( )
  JoeProtagoras | Jan 28, 2021 |
Nobody Owens is a boy who lives in a graveyard and has been granted Freedom of the Graveyard. He came to live with the supernatural beings here because when he was a little baby, his family was killed. This book logs all the adventures Nobody (Bod) encounters as he grows into a young adult. The spirits and his guardian do their best to prepare Bod for life outside of the graveyard, but when will that day come? ( )
  abbeyzens | Jan 24, 2021 |

My Thoughts

I really enjoyed this one, and I think it would make a great family read/bedtime reading. ⁠

“You're alive, Bod. That means you have infinite potential. You can do anything, make anything, dream anything. If you can change the world, the world will change. Potential. Once you're dead, it's gone. Over. You've made what you've made, dreamed your dream, written your name. You may be buried here, you may even walk. But that potential is finished.”

Despite being set in a graveyard, the book isn't too chilling, but actually shows a lot of family bonding and love!

The storytelling is phenomenal and perfect for getting to know all of those creepy characters without the fear factor. There are many comparisons between this read and The Jungle Book, which I noticed while reading, then found out after was intentional buy Gaiman. ⁠

Bod, aka Nobody Owens, is adopted by ghostly couple after he wanders into the graveyard as a toddler, following the murder of his whole family. ⁠Bod is raised by the Graveyard and all of its spooky inhabitants, going on several spooky adventures with his friends. ⁠But his most dangerous escapades lie outside the cemetery gates!⁠

This book is brilliant, because as well as being highly entertaining, it is teaching strong values in confidence and potential, and touching on sensitive topics such as suicide, in the same way youth do- approaching it with curiosity and plain honesty.

“Face your life, its pain, its pleasure, leave no path untaken.”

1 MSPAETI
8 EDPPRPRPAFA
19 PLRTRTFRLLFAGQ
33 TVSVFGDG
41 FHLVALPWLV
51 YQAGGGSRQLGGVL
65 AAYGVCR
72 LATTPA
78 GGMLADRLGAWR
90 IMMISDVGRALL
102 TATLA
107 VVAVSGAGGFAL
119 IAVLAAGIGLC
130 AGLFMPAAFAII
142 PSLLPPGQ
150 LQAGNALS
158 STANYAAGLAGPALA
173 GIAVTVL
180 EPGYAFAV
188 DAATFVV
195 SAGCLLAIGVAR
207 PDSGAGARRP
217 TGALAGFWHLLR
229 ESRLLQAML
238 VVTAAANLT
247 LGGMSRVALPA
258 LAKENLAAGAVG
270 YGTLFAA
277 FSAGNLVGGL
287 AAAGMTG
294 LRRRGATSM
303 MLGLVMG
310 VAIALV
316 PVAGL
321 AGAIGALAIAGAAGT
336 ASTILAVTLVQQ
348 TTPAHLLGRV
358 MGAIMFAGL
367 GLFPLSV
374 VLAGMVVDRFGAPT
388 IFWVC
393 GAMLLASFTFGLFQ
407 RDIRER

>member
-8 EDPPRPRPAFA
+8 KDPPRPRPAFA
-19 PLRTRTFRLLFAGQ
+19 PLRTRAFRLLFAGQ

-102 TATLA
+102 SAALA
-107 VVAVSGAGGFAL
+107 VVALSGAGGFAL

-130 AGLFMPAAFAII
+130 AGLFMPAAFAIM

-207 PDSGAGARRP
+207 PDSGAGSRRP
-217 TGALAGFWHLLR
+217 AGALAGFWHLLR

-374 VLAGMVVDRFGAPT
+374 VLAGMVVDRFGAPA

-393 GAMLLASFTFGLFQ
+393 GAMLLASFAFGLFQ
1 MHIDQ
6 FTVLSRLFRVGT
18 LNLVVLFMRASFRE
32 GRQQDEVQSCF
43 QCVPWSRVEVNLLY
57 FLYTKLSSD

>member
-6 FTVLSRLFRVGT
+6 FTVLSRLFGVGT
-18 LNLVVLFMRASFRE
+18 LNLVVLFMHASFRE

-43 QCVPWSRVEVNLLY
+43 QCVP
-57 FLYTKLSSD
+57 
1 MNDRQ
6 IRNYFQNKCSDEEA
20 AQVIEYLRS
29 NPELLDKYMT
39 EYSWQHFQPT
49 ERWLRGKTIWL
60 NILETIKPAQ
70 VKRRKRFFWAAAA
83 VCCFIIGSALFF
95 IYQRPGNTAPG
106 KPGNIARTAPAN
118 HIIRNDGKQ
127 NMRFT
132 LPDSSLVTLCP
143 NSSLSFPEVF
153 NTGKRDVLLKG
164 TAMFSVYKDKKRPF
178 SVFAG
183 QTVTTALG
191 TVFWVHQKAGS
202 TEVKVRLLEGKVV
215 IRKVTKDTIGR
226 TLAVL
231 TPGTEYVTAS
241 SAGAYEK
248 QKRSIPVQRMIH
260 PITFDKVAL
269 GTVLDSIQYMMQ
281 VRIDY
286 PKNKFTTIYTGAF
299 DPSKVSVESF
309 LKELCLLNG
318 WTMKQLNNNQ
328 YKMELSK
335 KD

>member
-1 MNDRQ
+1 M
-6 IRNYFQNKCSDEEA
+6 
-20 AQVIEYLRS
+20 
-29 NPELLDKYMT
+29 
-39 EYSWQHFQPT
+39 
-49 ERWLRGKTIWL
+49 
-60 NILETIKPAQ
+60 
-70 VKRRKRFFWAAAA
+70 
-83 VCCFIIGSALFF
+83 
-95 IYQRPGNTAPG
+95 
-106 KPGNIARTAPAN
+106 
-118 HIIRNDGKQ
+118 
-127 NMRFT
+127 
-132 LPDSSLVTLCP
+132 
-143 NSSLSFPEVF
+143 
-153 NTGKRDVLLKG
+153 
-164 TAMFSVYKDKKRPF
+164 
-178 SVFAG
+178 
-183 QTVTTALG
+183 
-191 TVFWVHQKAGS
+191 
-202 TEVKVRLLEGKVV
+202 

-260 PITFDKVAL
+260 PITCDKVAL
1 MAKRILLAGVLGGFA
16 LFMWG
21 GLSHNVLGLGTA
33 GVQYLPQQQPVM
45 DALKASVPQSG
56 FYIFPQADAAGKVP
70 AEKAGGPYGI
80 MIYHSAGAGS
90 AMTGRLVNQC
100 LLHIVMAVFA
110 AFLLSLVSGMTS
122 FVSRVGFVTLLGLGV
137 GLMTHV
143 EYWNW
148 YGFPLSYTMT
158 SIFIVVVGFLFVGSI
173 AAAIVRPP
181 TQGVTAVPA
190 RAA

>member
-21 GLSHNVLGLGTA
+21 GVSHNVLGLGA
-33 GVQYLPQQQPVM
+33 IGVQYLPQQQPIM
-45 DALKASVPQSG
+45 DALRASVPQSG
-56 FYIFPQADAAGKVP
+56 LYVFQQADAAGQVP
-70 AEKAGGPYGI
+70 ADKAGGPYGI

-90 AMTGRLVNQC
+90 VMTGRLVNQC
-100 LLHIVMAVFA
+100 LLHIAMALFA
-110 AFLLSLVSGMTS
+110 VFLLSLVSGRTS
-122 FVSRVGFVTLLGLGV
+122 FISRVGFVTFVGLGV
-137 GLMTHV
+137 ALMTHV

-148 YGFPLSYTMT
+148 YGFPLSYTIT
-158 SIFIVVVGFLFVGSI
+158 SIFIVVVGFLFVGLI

Have you read this? Have any other Gaiman faves? We actually own a lot on our shelves, so I think it's past time I got to reading them!⁠⁠

I hope you enjoyed my thoughts on The Graveyard Book. Have you read this? Tell me what you thought! 

Feel free to comment below or on my 'bookstagram' at @ReadWithWine . 
This review was originally posted on ReadWithWine ( )
  readwithwine | Jan 18, 2021 |
I read this with my six-year-old son and loved it. Part ghost story, part mystery, part coming-of-age tale, it's peacefully slow paced, a little creepy, and oddly gentle for the danger that suffuses it. My nine-year-old daughter's reading it now, and I'll look forward to reading it again on my own in the future. ( )
  dllh | Jan 6, 2021 |
Per my usual response to Gaiman's books, I liked the parts more than the whole. I loved the characters and most of the story lines, but something just didn't work for me. I'm not sure I can put my finger on it, though. I want to absolutely love Gaimans' books, and usually come away feeling impressed, happy to have read it, but somehow not quite blown away. It may be the ecstatic book jacket blurbs; I just can't say this was the best book of the year.

I made this review much more negative than I'd intended. I liked the book and really loved the idea. I'm glad to have read it and will recommend it to other people. I think my expectations are too high for Gaiman and I keep coming away from his novels a bit let down.

Course evaluation:

Personal Response: I enjoyed this dark story about growing up and facing our greatest fears. Bod is a likable character and I wanted to see him succeed and find happiness. I also related to his hesitance of stepping outside of the graveyard, his home, in order to learn more about himself and the world.